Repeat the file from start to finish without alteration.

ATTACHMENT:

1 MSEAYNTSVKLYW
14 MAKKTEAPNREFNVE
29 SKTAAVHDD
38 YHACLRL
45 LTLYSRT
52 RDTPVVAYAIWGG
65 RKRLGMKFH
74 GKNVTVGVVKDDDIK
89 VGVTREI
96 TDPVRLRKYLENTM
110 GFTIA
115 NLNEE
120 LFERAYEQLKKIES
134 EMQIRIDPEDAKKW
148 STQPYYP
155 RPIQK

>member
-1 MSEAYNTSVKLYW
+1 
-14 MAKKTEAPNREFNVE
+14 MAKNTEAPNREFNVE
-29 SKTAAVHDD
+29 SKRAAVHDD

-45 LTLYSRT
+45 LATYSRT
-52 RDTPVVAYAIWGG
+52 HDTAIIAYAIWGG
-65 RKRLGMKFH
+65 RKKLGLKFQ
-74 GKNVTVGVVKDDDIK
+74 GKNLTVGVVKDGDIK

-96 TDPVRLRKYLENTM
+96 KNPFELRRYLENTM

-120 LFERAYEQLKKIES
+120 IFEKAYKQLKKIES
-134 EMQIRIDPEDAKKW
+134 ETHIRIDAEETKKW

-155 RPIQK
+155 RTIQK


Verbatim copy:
1 MSEAYNTSVKLYW
14 MAKKTEAPNREFNVE
29 SKTAAVHDD
38 YHACLRL
45 LTLYSRT
52 RDTPVVAYAIWGG
65 RKRLGMKFH
74 GKNVTVGVVKDDDIK
89 VGVTREI
96 TDPVRLRKYLENTM
110 GFTIA
115 NLNEE
120 LFERAYEQLKKIES
134 EMQIRIDPEDAKKW
148 STQPYYP
155 RPIQK

>member
-1 MSEAYNTSVKLYW
+1 
-14 MAKKTEAPNREFNVE
+14 MAKNTEAPNREFNVE
-29 SKTAAVHDD
+29 SKRAAVHDD

-45 LTLYSRT
+45 LATYSRT
-52 RDTPVVAYAIWGG
+52 HDTAIIAYAIWGG
-65 RKRLGMKFH
+65 RKKLGLKFQ
-74 GKNVTVGVVKDDDIK
+74 GKNLTVGVVKDGDIK

-96 TDPVRLRKYLENTM
+96 KNPFELRRYLENTM

-120 LFERAYEQLKKIES
+120 IFEKAYKQLKKIES
-134 EMQIRIDPEDAKKW
+134 ETHIRIDAEETKKW

-155 RPIQK
+155 RTIQK